The multi-billion-dollar spending bills cover public health programs, health insurance, provider reimbursements and welfare allowances.
The House and Senate both cut payments to hospitals, nursing homes, doctors and other health care providers. But health and welfare is another budget area where one-time federal stimulus funds, about $1.8 billion, will help soften the blow.
Still, Rep. Tom Huntley, DFL-Duluth, who chairs the House Health Care and Human Services Budget Division, says $400 million in reduced spending is hard to take.
"I don't like this bill. I think the cuts are going to hurt a lot of people and a lot of institutions," said Huntley. "But my goal, given the target that we have and the state of our economy and the state of the national economy, I have tried to minimize the cuts, and tried to protect those institutions that might close if the cuts were too severe."
The Senate bill reduces spending by $600 million, and takes a similar approach to maintaining eligibility and lessening the cuts to services and providers.
Both bills would also extend health care benefits to thousands of uninsured children. Sen. Linda Berglin, DFL-Minneapolis, chair of the Senate Health and Human Services Budget Division, presented her bill by focusing on what the measure doesn't do.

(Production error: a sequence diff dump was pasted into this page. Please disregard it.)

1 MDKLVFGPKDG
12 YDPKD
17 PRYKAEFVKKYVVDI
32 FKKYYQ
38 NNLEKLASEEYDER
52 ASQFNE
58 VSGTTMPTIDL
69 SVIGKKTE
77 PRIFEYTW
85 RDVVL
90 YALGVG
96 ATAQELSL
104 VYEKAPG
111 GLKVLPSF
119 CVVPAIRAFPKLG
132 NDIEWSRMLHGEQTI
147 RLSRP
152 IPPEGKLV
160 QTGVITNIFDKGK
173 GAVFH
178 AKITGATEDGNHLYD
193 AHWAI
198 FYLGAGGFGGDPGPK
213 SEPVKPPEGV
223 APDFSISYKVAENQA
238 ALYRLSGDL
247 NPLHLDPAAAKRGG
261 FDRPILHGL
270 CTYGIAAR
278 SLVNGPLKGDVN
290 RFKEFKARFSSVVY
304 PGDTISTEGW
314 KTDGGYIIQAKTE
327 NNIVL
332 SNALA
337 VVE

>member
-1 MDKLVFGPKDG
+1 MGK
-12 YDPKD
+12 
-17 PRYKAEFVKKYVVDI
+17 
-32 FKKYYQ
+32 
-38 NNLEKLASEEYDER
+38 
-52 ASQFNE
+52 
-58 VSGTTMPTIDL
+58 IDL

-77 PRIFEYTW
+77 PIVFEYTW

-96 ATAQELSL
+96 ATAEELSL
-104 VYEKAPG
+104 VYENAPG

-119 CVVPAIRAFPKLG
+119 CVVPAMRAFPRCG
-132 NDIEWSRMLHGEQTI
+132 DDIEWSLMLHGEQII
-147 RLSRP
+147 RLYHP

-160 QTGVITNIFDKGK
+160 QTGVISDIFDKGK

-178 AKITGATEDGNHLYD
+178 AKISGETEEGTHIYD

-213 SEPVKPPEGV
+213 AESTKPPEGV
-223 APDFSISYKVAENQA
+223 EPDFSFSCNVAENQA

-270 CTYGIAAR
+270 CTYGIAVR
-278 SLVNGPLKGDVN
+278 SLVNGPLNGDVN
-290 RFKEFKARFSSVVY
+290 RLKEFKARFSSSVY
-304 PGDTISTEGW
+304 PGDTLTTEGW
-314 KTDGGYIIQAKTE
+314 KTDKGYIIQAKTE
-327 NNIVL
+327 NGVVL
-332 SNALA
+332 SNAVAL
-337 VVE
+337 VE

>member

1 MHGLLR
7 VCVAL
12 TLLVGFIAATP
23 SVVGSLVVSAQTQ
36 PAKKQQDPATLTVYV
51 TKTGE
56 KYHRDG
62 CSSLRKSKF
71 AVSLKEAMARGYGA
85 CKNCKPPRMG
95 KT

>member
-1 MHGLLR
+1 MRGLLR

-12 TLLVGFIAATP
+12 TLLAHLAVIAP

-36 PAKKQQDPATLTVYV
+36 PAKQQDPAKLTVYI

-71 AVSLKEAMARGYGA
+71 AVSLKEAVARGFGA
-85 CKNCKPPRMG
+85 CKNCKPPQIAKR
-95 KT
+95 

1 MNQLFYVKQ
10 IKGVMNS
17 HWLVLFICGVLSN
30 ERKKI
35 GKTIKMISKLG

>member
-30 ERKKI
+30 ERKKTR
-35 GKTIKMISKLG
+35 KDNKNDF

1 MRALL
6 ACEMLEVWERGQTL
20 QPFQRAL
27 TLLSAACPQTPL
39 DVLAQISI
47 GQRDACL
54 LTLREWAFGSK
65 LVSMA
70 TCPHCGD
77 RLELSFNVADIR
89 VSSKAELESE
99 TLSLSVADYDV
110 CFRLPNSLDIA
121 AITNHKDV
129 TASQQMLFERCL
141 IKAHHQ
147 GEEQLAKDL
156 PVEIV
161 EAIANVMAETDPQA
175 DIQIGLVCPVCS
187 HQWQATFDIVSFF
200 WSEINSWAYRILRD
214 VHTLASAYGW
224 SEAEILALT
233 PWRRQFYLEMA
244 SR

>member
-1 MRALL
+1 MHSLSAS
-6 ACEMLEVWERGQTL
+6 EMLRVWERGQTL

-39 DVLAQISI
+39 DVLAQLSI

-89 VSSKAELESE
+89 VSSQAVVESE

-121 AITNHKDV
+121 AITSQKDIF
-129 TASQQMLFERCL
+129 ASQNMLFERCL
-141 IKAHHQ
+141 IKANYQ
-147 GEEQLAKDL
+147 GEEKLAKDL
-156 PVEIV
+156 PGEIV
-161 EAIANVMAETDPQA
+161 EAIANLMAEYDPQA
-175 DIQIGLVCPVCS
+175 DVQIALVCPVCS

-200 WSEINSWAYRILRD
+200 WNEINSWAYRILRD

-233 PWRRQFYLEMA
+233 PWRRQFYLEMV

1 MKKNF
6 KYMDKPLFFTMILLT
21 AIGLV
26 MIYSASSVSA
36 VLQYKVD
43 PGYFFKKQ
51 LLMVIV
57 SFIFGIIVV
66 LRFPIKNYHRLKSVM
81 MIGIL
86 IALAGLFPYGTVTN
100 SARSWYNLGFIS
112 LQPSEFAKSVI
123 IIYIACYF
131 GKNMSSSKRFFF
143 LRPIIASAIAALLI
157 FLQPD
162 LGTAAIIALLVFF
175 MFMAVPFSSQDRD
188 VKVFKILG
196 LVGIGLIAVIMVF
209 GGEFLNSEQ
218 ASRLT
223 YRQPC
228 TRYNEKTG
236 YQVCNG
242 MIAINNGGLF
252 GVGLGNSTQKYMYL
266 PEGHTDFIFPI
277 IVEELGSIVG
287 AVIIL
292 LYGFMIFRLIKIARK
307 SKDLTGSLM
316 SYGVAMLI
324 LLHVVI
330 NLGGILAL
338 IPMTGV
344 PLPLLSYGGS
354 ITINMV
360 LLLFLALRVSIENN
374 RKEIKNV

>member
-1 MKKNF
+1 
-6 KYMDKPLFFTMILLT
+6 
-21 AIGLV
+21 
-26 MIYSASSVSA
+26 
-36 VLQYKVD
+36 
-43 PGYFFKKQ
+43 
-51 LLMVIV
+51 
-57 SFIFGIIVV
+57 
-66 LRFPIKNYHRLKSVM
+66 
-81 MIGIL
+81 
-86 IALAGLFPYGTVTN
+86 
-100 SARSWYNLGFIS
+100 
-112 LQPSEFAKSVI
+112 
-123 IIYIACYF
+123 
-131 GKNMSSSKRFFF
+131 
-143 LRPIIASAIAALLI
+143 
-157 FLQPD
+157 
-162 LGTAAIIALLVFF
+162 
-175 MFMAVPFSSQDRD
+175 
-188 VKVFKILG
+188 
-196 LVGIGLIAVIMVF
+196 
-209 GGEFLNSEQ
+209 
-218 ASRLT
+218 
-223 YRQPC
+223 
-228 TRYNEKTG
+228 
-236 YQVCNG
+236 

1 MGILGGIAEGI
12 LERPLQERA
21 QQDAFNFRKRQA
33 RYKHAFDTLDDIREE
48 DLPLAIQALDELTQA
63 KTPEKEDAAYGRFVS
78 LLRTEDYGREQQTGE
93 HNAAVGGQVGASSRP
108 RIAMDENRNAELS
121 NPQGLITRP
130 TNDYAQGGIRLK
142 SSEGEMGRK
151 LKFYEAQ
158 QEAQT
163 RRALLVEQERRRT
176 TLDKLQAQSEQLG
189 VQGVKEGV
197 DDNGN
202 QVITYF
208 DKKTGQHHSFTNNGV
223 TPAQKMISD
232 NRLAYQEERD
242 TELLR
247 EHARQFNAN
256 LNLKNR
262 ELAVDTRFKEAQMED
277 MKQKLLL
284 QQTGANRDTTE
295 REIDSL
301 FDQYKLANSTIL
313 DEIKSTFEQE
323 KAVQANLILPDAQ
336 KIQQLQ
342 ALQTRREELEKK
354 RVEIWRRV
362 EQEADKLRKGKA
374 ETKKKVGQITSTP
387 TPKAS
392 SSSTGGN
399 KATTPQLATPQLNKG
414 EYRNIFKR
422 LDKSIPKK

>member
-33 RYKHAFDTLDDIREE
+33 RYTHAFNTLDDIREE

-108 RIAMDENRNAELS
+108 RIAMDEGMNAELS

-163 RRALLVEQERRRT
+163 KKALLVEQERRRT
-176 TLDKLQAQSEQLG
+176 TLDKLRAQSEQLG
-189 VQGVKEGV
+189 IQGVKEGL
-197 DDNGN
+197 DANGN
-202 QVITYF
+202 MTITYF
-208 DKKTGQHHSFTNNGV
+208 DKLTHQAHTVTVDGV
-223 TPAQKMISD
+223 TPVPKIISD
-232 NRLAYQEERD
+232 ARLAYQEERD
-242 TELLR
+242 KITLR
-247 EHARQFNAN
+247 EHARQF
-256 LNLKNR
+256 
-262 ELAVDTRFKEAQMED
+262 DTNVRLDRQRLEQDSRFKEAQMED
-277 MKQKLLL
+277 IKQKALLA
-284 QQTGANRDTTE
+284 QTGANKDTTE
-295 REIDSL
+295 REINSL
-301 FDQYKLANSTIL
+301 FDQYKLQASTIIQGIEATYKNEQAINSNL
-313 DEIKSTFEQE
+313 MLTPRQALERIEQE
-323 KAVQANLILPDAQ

“I don't like this bill ... but I have tried to minimize the cuts.”Rep. Tom Huntley, chair of the House health care committee
"It does not cut over 100,000 people off of health care. It does not violate the Health Care Access Fund. It does not eliminate dental services for adults, or rehabilitation services, chiropractic services and podiatric services as had been suggested by the governor," said Berglin.
Republican Gov. Tim Pawlenty is proposing deeper cuts -- $1.7 billion -- in this budget area, which he has frequently described as growing at an unsustainable pace.
Pawlenty's spokesman says Democrats in the House and Senate refuse to face reality. And in a written statement, he suggested the DFL might not need to try to increase taxes if they would slow down welfare and health care spending.
Sen. Michelle Fischbach, R-Paynesville, accused Democrats of not setting budget priorities.
"These cuts to our nursing homes, to other programs, they are in addition to a $2 billion tax increase. So with an additional $2 billion tax increase, you'd think that we'd be able to preserve some of these programs," said Fishbach.
Gov. Pawlenty originally proposed cutting tens of thousands of people from state-subsidized health care programs, but he delayed those cuts until 2011 to get as much money as possible from the federal stimulus.
DFL leaders in the House and Senate tried to demonstrate bipartisan distaste for the governor's plan by putting it up for amendment votes. The House rejected individual pieces of the plan, while the Senate voted it down in its entirety.
Senate Majority Leader Larry Pogemiller, DFL- Minneapolis, argued the governor's spending cuts are too deep and too painful.
"During a time of economic crisis, we should not cut 113,000 people off health care. It's not right," said Pogemiller. "We should not lay off 10,500 employees from the health care area. It's not right."